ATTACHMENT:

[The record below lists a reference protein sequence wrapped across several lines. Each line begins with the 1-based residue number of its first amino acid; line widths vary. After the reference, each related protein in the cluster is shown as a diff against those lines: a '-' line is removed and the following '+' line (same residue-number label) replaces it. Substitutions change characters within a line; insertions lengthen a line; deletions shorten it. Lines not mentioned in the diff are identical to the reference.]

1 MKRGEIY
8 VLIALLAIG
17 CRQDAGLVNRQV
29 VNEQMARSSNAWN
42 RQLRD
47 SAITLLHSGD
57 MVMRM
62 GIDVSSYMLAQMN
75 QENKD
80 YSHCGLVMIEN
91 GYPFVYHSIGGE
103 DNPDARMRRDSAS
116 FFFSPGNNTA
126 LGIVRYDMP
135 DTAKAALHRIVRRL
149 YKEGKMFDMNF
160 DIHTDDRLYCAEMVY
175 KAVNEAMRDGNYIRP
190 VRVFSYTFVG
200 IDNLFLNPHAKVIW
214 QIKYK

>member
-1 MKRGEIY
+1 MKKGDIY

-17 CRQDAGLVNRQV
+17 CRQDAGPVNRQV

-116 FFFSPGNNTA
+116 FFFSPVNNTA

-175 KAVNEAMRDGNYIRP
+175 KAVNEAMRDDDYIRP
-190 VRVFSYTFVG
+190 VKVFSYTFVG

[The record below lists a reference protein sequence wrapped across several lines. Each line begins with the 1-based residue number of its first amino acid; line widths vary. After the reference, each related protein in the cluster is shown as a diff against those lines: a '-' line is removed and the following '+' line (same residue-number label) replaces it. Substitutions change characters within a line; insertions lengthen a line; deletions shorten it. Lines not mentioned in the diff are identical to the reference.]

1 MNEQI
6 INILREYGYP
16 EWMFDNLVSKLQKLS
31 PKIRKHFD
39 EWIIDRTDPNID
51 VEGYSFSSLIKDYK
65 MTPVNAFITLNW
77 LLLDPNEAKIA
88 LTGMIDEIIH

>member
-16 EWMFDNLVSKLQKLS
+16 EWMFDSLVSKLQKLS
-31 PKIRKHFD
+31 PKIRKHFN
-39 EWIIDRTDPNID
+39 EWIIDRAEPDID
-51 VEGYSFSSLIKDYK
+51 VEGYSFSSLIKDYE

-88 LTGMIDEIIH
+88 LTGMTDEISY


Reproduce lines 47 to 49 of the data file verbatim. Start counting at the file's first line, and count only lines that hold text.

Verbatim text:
-31 PKIRKHFD
+31 PKIRKHFN
-39 EWIIDRTDPNID